Studios typically flood the summer season with their expensive tentpoles — but just how profitable they are is an open question.
It depends on how you count and for how long you keep track.
A movie logically has a six-year cycle over which to recoup costs and turn a tidy profit. And increasingly, those multimillion-dollar gambles are financed by more than one party.
Over the first four years, a blockbuster film will pull in around 25% of its ultimate revenues from global box office, 35-45% from home-video/DVD, and 15-25% from TV licensing deals.
Clearly, at today’s increasingly common $170 million negative costs, tentpoles are an expensive proposition even before P&A and subsequent video/DVD marketing costs kick in.
But there are other, hidden factors that can eat into the final earnings tally.
When early buzz is poor, as it was with “The Hulk” and “Sinbad,” just securing sufficient screens for wide releases can mean sacrificing profits.
Pundits are doubtful that “Hulk” will turn a profit, since its word-of-mouth and box office, both at home and in some key foreign territories, will hinder its chances of getting big-buck U.S. pay or broadcast TV license deals.
Determining the long-term profitability of a given movie is even trickier: Simple accounting is stymied by the convoluted capital structures of today’s mega-releases.
“Terminator 3: Rise of the Machines” was financed by Germany’s Intermedia, which sold foreign rights to Sony for $75 million and North American rights to Warner for $50 million, against 50% of the gross. Warner spent another $40 million marketing the film in the U.S.
By Goldman Sachs calculation, “T3” needs a hefty $260 million in domestic B.O. to break even in the theatrical window alone. Incrementally, the bank reckons that Warner would earn $10 million for every $40 million over that $260 million hurdle.
So while Warner may indeed turn a small profit on “T3” relative to its more modest investment, it certainly won’t show the return Disney and Pixar will get from “Finding Nemo.”
“The desire to win big comes at the studio level, but the desire not to lose big comes from the corporation,” says film industry consultant and former Warner financial exec Roger Smith.
To be sure, media congloms have steadily been reducing the amount of capital allocated to moviemaking, but beyond keeping studio heads on a shorter financial leash, few CEOs are dictating what kind of movies are getting made.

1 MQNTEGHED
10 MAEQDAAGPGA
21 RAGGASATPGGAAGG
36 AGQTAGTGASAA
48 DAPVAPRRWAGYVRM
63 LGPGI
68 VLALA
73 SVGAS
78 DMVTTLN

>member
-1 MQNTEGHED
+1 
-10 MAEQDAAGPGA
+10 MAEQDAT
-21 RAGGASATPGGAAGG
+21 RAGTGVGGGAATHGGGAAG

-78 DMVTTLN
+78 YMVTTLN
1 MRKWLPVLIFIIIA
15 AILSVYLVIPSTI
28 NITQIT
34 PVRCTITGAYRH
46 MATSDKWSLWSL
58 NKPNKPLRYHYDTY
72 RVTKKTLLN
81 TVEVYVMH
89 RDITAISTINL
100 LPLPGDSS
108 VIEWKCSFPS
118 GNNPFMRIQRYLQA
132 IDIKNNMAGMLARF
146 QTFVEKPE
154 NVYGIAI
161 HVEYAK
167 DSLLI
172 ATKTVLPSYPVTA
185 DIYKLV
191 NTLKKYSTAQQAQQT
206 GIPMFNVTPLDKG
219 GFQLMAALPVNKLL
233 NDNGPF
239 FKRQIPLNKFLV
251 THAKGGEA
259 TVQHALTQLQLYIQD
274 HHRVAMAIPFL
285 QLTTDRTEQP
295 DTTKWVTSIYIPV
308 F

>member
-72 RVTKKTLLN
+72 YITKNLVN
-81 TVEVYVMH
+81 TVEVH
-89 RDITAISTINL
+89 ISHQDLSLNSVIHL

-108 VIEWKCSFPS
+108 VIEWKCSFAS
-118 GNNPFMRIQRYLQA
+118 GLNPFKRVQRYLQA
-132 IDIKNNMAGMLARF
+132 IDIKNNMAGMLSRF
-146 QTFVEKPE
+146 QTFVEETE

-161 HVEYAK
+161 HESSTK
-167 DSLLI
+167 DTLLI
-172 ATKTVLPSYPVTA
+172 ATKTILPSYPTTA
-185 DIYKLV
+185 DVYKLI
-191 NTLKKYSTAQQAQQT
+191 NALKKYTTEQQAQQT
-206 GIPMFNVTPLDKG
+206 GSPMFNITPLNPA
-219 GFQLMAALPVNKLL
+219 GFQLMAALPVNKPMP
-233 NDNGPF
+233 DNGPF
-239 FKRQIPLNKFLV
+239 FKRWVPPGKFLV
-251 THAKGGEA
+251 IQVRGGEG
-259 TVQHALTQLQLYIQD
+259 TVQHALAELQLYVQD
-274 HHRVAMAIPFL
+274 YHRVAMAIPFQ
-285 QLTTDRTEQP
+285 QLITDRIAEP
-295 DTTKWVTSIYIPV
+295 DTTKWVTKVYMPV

And the bigger the movie gamble in terms of its stars, special effects and sheer impact, the more marketing dollars a studio will typically spend to minimize that risk and maximize the downstream returns.
So in fact, the corporatization of the movie biz has magnified the risk through the ever-escalating pursuit of the jackpot.
Hal Vogel, Wall Street portfolio manager and author of the definitive textbook on the economics of Hollywood, says that studio mandarins are overly focused on sequels, first weekend results and franchise potential.
“They’re not in the movie business anymore but the banking business. They look at tentpoles as franchises and brands to be milked and extended.”
Veteran media analyst David Londoner adds, “The film business these days requires a lot of capital, and the return on that capital over the short to medium term is not particularly good.
“The problem is that the minute the business gets profitable, usually through a new market such as DVD, talent takes it away through salaries and participations.”
Vogel says today’s tentpoles are indicative of a good idea that’s been over-extended.
“The problem is that a successful strategy is now breaking under its own strain, with a crowd of tentpoles every weekend,” Vogel says.
The extravagant budgets are spread out over so many investment partners, says Vogel, that nobody makes a whole lot of profit in the end.
But so far, Wall Street seems content with the latest gaggle of big-buck B.O. pics. Despite this season’s embarrassments, proponents of the tentpole phenom point to strong underlying Hollywood economics.
Even though only a few of this summer’s event pics will recoup their costs on global box office returns alone, there is one genuine proprietary profit center under that model: the film library.